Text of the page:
How the sector is responding to the pandemic #NeverMoreNeeded
Human rights concerns
Scottish civil society groups have expressed concern about potential serious human rights breaches during the coronavirus crisis.
Thirty organisations have written to MSPs to highlight a raft of 34 urgent questions that they are looking for answers to. From reductions in government transparency, to unnecessary risk to the right to food; from reducing people’s say about their own lives, to teenagers being at increased risk of criminalisation – the groups are calling for more to be done to protect human rights during this crisis.
The submission to the Equalities and Human Rights Committee, coordinated by the Human Rights Consortium Scotland says that from now on, the government must carry out and publish human rights analysis of all of its coronavirus decision-making. This analysis must not be an afterthought or a tick-box but should be there right at the beginning of law and policy-making. It must measure decisions against international and domestic human rights law obligations. And it must be open for all to see.
Mhairi Snowden, Coordinator of the Human Rights Consortium Scotland said: “The human rights law and standards that Scotland is signed up to are exactly for times such as these – they are there to make sure that all of us have the basics and the freedoms that we need in order to live.”
Cycle lane fears
Sight loss charity RNIB Scotland is urging local authorities to ensure that new plans to create temporary cycle-lanes do not endanger blind and partially sighted people.
Last month, transport secretary Michael Matheson invited Scottish local authorities to take advantage of reduced traffic levels to introduce additional cycle-lanes or expand existing ones.
Matheson also urged councils to engage with disability organisations so plans do not "compromise the ability of people who have impaired mobility to cross roads and to use pedestrian crossing facilities".
While welcoming the 'Spaces for People' initiative, RNIB Scotland fears this could still exacerbate problems it has been campaigning on for years if too hastily introduced. "New cycle lanes must be created with full regard to pedestrians with sight loss or other mobility issues," insisted director James Adams.
"The problem is that blind and partially sighted people might not be able to see or hear cyclists approaching, while cyclists might simply assume a pedestrian will see them coming. Mobility aids such as white canes getting caught up in bicycle wheels is a further hazard to both.”
The charity is calling for any extra space for cycle-lanes to be allocated from roads and not pavements, for raised kerbs to be maintained, and for warning signs to alert cyclists when they are approaching a crossing.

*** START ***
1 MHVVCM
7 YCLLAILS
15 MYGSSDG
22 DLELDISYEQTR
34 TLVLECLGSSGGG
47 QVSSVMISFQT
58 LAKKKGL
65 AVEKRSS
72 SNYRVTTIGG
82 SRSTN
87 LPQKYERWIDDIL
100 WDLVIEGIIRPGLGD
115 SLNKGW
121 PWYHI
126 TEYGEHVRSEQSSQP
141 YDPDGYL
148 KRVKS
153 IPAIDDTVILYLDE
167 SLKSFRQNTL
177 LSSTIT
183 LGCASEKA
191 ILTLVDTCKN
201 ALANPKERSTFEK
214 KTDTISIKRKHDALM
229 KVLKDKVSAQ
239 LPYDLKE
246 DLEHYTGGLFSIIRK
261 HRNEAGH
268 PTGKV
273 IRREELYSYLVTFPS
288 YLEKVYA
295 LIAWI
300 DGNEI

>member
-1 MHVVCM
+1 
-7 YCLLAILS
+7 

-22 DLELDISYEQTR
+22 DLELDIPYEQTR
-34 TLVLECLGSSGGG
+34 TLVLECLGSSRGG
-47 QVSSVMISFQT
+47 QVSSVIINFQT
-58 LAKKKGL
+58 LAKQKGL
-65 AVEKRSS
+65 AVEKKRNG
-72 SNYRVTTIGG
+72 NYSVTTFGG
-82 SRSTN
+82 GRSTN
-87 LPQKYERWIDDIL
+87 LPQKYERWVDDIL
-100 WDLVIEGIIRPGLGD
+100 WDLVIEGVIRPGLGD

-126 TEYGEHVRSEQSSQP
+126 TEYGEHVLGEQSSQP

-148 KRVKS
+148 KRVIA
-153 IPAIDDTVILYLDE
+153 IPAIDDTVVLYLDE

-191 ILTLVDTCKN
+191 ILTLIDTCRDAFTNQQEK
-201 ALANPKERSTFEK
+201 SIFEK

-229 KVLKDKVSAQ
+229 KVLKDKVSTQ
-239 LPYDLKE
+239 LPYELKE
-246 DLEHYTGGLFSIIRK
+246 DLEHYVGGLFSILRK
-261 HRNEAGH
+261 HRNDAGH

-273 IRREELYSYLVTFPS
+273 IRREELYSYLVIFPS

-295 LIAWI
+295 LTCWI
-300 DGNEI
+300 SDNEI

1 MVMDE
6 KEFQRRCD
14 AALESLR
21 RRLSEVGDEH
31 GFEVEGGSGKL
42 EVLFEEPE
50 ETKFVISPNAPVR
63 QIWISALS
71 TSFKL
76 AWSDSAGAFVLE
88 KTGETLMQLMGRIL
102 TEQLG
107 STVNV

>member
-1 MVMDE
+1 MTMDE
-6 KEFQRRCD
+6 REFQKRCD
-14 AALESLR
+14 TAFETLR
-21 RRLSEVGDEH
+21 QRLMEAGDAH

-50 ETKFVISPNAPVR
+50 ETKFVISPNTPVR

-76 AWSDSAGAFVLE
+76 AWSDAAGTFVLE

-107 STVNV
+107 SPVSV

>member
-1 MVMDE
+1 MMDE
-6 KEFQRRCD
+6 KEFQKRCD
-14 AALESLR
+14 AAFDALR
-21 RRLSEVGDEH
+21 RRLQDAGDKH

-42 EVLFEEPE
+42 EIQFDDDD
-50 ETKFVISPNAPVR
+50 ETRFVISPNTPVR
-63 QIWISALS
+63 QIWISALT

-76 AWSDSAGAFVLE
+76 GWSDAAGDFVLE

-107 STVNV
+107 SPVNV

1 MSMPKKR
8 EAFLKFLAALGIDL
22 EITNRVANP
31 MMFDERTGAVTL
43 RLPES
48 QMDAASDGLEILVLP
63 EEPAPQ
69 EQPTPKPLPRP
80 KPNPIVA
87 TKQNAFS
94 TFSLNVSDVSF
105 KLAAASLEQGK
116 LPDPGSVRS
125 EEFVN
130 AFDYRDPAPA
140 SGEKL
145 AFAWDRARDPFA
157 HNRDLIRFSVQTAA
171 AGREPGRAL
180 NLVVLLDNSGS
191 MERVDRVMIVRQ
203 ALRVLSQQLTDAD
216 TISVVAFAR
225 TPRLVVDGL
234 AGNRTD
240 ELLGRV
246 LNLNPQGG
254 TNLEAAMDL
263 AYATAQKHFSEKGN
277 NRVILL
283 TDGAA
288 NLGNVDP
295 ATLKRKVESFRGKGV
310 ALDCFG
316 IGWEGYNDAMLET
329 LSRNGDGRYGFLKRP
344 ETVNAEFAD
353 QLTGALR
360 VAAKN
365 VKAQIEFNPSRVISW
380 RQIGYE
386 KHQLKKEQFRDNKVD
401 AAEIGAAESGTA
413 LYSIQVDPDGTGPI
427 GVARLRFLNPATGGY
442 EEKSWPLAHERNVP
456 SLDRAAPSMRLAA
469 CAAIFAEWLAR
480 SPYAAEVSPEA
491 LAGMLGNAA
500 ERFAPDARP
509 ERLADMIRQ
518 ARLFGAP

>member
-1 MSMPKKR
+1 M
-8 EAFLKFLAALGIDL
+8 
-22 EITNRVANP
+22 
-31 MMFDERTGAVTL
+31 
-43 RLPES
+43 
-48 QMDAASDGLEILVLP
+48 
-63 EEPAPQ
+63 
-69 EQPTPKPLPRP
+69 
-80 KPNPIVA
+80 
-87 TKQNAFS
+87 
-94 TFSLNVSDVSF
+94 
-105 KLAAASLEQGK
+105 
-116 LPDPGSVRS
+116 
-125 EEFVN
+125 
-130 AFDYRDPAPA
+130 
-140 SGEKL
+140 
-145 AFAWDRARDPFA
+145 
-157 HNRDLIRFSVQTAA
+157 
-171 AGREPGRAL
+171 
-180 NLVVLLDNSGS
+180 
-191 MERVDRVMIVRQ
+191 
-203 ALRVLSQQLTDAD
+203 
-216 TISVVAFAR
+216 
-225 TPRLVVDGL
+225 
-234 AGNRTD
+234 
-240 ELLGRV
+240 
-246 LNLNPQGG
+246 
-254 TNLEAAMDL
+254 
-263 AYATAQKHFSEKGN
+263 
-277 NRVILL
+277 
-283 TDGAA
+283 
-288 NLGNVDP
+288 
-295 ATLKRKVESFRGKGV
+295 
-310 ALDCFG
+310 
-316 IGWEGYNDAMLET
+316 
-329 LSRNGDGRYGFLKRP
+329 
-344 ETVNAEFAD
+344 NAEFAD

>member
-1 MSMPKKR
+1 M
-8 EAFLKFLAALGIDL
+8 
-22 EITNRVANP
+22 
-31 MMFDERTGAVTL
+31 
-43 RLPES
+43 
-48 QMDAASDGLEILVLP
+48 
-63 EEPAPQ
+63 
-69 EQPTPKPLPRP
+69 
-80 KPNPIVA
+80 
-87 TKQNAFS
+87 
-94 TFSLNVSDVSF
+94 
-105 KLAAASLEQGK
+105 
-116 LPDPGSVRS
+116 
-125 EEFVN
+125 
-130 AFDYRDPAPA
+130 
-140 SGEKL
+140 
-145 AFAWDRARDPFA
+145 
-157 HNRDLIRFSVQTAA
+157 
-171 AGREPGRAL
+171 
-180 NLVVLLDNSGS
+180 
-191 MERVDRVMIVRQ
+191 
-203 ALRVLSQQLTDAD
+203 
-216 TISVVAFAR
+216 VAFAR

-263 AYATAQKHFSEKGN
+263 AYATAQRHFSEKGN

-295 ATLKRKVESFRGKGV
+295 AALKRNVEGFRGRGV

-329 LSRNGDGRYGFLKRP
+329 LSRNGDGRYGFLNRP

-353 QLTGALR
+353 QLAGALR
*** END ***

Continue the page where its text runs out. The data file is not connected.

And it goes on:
The charity is promoting its Coronavirus Courtesy Code to encourage better understanding of the needs of pedestrians with disabilities.
Virtual Glee challenge launched
Primary school children across Scotland are being invited to join an initiative by a Fife-based charity The Frisson Foundation is aiming to create a country-wide virtual Glee choir and raise funds for Children 1st. More than 700 children have already joined the choir, which has been set up to motivate, engage and support children’s health, confidence and well-being during the coronavirus crisis.
Children will have a chance to learn through workshops and challenges before recording two songs and their own dance performances, which will be cut together to create a virtual recording of the choir’s performance. The virtual Glee Challenge is the imaginative idea of Bill Breckenridge, co-founder of the Frisson Foundation, which has been running an annual Scottish Primary School Glee Challenge to develop children’s skills and confidence and widen their opportunities since 2013.
He said: “We are delighted that over 700 children, at home and in hub schools, from the Borders to the Isle of Lewis have already joined this very special challenge. Music and song have an incredible power to enhance your health and wellbeing, so when we had to cancel this year’s live challenge because of coronavirus, a virtual choir seemed like a fantastic way to keep children entertained and motivated through lockdown.
“We took inspiration from Italy, where over 700 children joined together to sing Nessun Dorma last month and we’re hoping to beat their numbers.”
The virtual Glee challenge is open to all children of primary school age, with the approval of their parent or carer. Parents and carers can join their child up through the registration site.
Donate meals to vulnerable people
itison is launching a fundraiser for Social Bite tomorrow (Wednesday 13 May at 9am) to help those hard-hit by the Covid-19 crisis. The online experiences site is asking big hearted Scots to donate £5 to buy a food pack for the most vulnerable people across the country right now including the homeless; families relying on school meals and the elderly.
Thousands of individuals and families have fallen through the gaps of support and are struggling; homeless people who need food; families reliant on school meals and people on low incomes who have lost their jobs as a result of the pandemic. itison’s £5 fundraiser will help Social Bite get food packs to as many people as possible hard-hit by lockdown.
Oli Norman, chief executive of itison, said: “We’ve been partnering with Social Bite since 2014 and every year we’re blown away by the generosity of our members. Tomorrow, we’re asking for your help again, to help those hardest-hit by this crisis. It’s never been more important that we look out for each other - by donating £5, you’ll be putting food on people’s tables at a time when they truly need our help.”
To donate £5 to buy a meal for a vulnerable person in Scotland visit the itison website tomorrow from 9am.